Stress hyperglycemia is associated with an increased risk of diabetes among survivors of critical illness. We investigated whether patients without diabetes hospitalized for bacteremia or nonbacteremic diseases with transient stress hyperglycemia would have a higher risk of subsequent diabetes development compared with those who remained normoglycemic.
This retrospective observational study was conducted on 224,534 in-patients with blood culture records. Stress hyperglycemia was defined based on the highest random glucose level ≥7.8 mmol/L during the index admission period. Diagnosis of diabetes, as the primary end point of interest, was defined based on diagnostic codes, blood test results, or medication records. Differences in cumulative incidence and hazard ratios (HRs) of diabetes between groups were assessed using the Kaplan-Meier estimator and Cox regression.
After exclusion of patients with preexisting or undiagnosed diabetes or indeterminate diabetes status and propensity score matching, bacteremic patients with stress hyperglycemia had a significantly higher cumulative incidence of diabetes (HR 1.7, 95% CI 1.2–2.4) compared with those who remained normoglycemic. Stress hyperglycemia was further confirmed to be a diabetes predictor independent of age, sex, comorbidity, and other serological markers. For the nonbacteremic patients, stress hyperglycemia was similarly associated with a higher cumulative incidence of diabetes (HR 1.4, 95% CI 1.2–1.7).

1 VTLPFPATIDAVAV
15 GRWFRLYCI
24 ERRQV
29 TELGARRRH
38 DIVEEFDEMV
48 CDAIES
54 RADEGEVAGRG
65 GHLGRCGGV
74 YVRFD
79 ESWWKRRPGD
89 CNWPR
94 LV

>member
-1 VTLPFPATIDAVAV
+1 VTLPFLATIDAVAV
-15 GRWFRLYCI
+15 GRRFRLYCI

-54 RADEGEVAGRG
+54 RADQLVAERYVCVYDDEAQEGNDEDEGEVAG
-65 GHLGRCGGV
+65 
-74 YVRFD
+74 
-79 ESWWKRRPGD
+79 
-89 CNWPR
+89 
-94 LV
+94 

Hospitalized patients with transient stress hyperglycemia had a higher risk of subsequent diabetes development compared with their normoglycemic counterparts. Recognition of an increased risk of diabetes in these patients can allow early detection and monitoring in their subsequent follow-ups.
X,W., F.T.F.C., and T.Y.T.L. contributed equally to this work.
This article contains supplementary material online at https://doi.org/10.2337/figshare.19209783.